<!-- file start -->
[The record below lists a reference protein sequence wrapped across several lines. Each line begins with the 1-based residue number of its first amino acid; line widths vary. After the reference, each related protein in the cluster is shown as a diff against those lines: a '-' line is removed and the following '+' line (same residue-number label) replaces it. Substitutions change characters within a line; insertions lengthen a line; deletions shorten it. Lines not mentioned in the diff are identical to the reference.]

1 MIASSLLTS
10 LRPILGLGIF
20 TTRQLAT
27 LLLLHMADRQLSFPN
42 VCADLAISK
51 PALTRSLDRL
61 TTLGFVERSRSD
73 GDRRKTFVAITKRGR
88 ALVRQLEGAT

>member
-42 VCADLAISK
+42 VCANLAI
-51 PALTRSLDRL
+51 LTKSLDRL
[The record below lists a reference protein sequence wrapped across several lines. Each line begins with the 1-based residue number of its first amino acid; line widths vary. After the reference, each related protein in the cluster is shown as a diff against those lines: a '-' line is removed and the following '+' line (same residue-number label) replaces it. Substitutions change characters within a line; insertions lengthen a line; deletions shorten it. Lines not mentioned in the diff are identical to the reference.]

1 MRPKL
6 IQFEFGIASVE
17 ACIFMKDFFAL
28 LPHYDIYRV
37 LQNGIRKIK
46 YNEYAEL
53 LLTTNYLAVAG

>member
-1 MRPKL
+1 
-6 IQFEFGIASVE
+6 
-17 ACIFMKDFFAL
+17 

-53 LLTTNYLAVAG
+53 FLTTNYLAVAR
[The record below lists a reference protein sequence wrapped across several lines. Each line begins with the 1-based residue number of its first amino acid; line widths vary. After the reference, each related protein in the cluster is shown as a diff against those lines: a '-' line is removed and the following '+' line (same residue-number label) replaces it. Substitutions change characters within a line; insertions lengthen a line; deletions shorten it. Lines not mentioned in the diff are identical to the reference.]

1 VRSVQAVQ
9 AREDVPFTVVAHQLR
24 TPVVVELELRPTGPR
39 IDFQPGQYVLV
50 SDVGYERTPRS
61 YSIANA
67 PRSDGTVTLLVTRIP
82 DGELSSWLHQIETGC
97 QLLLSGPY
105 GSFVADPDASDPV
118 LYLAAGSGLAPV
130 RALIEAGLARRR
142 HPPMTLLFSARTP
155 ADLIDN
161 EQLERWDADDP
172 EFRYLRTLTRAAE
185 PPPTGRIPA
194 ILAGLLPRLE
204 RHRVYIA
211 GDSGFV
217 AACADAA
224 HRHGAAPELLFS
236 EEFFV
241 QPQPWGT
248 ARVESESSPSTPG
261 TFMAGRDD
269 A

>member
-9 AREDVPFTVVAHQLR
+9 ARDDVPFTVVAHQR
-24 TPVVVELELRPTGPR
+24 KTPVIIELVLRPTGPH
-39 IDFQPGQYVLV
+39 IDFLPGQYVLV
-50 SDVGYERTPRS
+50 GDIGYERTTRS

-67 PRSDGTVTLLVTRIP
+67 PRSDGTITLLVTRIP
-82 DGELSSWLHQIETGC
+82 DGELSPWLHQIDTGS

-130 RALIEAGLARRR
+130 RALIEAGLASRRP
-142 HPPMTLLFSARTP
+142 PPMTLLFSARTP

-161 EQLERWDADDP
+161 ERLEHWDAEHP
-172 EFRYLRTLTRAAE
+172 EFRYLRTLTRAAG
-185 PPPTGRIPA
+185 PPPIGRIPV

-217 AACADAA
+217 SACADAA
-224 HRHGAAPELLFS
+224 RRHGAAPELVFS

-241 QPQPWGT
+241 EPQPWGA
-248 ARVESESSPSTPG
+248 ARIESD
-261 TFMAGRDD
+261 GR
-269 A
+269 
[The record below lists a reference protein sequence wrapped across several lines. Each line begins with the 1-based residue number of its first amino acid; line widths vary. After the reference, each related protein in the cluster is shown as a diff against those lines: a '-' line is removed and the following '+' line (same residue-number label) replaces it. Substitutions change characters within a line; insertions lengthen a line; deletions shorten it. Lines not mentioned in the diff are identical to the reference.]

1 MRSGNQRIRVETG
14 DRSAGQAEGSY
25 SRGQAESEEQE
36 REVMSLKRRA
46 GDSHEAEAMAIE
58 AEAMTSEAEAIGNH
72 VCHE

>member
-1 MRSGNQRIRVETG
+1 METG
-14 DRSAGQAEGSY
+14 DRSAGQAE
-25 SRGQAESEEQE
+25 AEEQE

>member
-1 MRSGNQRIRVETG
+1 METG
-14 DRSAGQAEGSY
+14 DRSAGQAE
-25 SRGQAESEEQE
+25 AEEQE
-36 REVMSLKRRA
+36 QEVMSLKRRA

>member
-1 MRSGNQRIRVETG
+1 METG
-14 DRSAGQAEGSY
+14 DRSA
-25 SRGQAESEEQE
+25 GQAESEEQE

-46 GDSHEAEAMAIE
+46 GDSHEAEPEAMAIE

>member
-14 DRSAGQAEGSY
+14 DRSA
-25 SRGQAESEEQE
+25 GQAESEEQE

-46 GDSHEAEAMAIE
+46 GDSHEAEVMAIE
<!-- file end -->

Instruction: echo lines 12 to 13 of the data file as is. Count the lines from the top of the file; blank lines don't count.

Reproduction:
-42 VCADLAISK
+42 VCANLAI